Parksville Fire Department proposes ‘pop-up’ water parks

Council briefs: New pickleball courts could also soon be on their way

Parksville Volunteer Fire Department chief Marc Norris received council’s endorsement to hold pop-up water parks throughout the summer to create a spot for kids to cool off.

The fire department would spray water from an aerial ladder truck or other department pump trucks.

Norris said the water parks would be a beneficial way for the fire department to engage with citizens, show off their fire equipment and recruit new members.

“We have four paid staff and 40 volunteers, so we are always looking for volunteers,” Norris said. “It’s also a chance to do public education, teach fire safety, cool people off and have a little bit of fun.”

Norris said he doesn’t expect the water parks to use much water and he hopes to hold between two and four events this summer.

Council gave approval for the Parksville Fire Department to hold pop-up waterparks throughout the summer at the discretion of the fire chief.

RELATED: Parksville council notes: Affordable housing units proposed

Springwood park pickleball courts

Springwood Park should soon see new pickleball courts.

A resolution originally came before council in 2017 to design and construct pickleball courts in Springwood Park. City acting director of engineering Joe Doxey said the engineering design was estimated to be $120,000 and bids came in at $80, 534.

“We have re-tendered [the project] successfully to get somebody to come in within budget for the design portion of this project,” Doxey said. “We’re recommending a little bit of contingency allowance that would allow for some more detailed, if need be, geotechnical investigation.”

Doxey said the resolution called for the pickleball courts to be installed near the dog park where “there’s a fair amount of slope and tree canopy,” but staff will investigate more options.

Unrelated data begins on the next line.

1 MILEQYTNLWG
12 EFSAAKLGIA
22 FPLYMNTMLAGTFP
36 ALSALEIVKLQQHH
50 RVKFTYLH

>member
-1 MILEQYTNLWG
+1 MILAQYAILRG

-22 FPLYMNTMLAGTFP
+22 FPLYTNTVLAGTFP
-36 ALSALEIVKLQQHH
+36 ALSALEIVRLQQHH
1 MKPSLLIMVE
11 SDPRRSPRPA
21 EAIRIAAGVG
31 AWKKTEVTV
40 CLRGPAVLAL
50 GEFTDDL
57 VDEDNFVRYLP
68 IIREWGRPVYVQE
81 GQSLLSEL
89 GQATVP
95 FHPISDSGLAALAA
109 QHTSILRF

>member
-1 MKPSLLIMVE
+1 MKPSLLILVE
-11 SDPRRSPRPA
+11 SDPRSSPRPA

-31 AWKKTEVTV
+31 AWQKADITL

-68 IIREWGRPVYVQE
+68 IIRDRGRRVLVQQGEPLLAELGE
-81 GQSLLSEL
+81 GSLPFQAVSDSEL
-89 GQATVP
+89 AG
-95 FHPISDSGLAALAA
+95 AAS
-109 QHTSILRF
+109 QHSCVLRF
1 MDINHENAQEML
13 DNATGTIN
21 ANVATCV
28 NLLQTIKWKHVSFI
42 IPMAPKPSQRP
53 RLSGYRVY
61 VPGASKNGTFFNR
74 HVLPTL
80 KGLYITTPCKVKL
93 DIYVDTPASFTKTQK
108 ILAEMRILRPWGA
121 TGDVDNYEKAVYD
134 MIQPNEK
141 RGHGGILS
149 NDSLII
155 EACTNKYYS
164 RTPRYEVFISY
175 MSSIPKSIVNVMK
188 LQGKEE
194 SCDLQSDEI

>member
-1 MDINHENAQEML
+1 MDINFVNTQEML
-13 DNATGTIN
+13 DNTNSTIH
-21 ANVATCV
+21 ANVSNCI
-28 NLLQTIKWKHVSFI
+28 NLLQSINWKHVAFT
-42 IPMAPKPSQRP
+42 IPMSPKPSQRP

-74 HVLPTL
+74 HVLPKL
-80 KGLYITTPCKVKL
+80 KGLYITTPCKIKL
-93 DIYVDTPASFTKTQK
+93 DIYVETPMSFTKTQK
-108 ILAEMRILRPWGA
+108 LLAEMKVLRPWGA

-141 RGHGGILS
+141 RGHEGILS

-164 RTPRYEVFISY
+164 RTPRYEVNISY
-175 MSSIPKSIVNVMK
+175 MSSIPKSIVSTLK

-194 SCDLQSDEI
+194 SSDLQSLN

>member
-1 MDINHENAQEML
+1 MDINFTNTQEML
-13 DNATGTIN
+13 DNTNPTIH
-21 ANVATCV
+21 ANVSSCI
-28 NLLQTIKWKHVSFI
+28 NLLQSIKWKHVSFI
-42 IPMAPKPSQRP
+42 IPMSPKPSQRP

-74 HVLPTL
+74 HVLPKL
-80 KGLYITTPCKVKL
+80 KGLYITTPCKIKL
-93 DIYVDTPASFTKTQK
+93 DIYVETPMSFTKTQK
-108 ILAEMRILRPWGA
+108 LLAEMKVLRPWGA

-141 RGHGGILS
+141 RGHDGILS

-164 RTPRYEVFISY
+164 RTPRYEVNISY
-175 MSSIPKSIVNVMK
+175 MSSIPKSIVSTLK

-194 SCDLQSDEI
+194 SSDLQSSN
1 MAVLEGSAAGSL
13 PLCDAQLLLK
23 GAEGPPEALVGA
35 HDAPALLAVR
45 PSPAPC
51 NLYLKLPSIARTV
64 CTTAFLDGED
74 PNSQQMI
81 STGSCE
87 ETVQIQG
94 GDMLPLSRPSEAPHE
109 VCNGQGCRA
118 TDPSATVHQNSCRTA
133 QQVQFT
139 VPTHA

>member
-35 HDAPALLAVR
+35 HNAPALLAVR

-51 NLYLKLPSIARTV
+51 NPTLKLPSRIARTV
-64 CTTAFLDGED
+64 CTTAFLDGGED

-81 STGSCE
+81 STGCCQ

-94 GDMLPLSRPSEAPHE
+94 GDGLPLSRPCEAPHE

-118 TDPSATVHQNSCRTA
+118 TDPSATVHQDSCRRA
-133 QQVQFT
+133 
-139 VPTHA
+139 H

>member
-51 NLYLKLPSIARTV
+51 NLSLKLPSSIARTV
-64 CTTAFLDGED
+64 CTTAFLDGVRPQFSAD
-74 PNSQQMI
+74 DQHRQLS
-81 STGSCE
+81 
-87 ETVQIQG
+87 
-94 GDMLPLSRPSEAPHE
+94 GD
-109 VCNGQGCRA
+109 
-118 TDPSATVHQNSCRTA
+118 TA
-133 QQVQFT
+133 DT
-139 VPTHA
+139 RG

Doxey said a time frame for construction to be complete is hard to tell at this point and it depends on the site.

“It could be as little as two months to construct if it’s in a flat area, but could take a bit longer if there’s more significant geotechnical improvements required,” he said.

RELATED: Stilwell offers Parksville assistance with mental health resources, provincial funding

Retegno Park landscaping plans

Council directed staff to alter the drainage and landscaping at Retegno Park, a pocket park between Parklink Place and Retegno Avenue.

The current level of service for the park includes trimming along the pathway and headwall as needed and mobilizing once a year to remove invasive plants such as broom. Common weeds such as dandelion, thistle and grasses growing through these beds are purposefully left.

Council voted unanimously to have staff remove the ditch and existing plantings in the park, grade to a new catch basin, establish lawn, plant trees and irrigate.

“What we have to bear in mind here is the fact that we made a developer put $85,00 into this park and it didn’t work. The ditch hasn’t had an ounce of water in it since the day it was dug,” said Parksville mayor Ed Mayne. “We don’t have the staff to go in there with a hand lawnmower and cut around all these plants and do all the work. We’ve made the mistake and why should the people in the area have to put up with it.”

City CAO Keeva Kehler said the city estimates the capitol cost will be $35,000 with an annual maintenance cost of $2,000. She said since the work is not budgeted for in the 2019 budget, staff could bring it to council in the fall and make it a priority for early 2020.

New business

Coun. Al Greir provided notice he would introduce a motion regarding consultation and an Official Community Plan and zoning amendment bylaw to facilitate an affordable housing development on City-owned property at 130 Shelly Rd.

Coun. Marilyn Wilson provided notice she would introduce a motion regarding the location of future Council meetings.

“I’d like to make a notice of motion that all council meetings be held in the forum at city hall in order that they are video recorded,” Wilson said. “It provides a means for staff to review the meetings to ensure that any errors in note taking can be corrected. It is more efficient and cost-effective to have the meetings at city hall.”

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